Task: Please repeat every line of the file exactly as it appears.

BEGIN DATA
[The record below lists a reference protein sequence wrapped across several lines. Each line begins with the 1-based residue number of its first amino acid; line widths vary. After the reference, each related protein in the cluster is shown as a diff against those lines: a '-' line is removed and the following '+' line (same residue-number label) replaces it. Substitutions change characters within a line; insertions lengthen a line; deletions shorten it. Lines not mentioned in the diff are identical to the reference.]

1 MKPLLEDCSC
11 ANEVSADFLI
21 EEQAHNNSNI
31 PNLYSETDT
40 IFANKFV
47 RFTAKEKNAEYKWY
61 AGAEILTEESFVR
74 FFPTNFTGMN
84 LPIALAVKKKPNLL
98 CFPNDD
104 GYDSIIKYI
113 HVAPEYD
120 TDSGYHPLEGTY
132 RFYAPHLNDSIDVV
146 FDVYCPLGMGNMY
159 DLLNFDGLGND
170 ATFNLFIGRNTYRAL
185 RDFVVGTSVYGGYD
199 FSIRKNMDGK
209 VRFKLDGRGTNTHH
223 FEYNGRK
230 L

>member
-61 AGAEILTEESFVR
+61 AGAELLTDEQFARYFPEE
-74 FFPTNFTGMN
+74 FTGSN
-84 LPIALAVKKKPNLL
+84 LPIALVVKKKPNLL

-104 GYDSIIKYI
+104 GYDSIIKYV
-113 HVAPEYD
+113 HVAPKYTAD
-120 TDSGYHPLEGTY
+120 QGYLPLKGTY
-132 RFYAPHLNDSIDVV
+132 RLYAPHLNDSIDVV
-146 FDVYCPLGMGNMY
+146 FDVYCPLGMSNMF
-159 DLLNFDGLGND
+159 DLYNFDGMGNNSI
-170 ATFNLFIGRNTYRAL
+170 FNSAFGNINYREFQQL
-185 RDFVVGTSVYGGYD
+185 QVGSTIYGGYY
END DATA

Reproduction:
[The record below lists a reference protein sequence wrapped across several lines. Each line begins with the 1-based residue number of its first amino acid; line widths vary. After the reference, each related protein in the cluster is shown as a diff against those lines: a '-' line is removed and the following '+' line (same residue-number label) replaces it. Substitutions change characters within a line; insertions lengthen a line; deletions shorten it. Lines not mentioned in the diff are identical to the reference.]

1 MKPLLEDCSC
11 ANEVSADFLI
21 EEQAHNNSNI
31 PNLYSETDT
40 IFANKFV
47 RFTAKEKNAEYKWY
61 AGAEILTEESFVR
74 FFPTNFTGMN
84 LPIALAVKKKPNLL
98 CFPNDD
104 GYDSIIKYI
113 HVAPEYD
120 TDSGYHPLEGTY
132 RFYAPHLNDSIDVV
146 FDVYCPLGMGNMY
159 DLLNFDGLGND
170 ATFNLFIGRNTYRAL
185 RDFVVGTSVYGGYD
199 FSIRKNMDGK
209 VRFKLDGRGTNTHH
223 FEYNGRK
230 L

>member
-61 AGAEILTEESFVR
+61 AGAELLTDEQFARYFPEE
-74 FFPTNFTGMN
+74 FTGSN
-84 LPIALAVKKKPNLL
+84 LPIALVVKKKPNLL

-104 GYDSIIKYI
+104 GYDSIIKYV
-113 HVAPEYD
+113 HVAPKYTAD
-120 TDSGYHPLEGTY
+120 QGYLPLKGTY
-132 RFYAPHLNDSIDVV
+132 RLYAPHLNDSIDVV
-146 FDVYCPLGMGNMY
+146 FDVYCPLGMSNMF
-159 DLLNFDGLGND
+159 DLYNFDGMGNNSI
-170 ATFNLFIGRNTYRAL
+170 FNSAFGNINYREFQQL
-185 RDFVVGTSVYGGYD
+185 QVGSTIYGGYY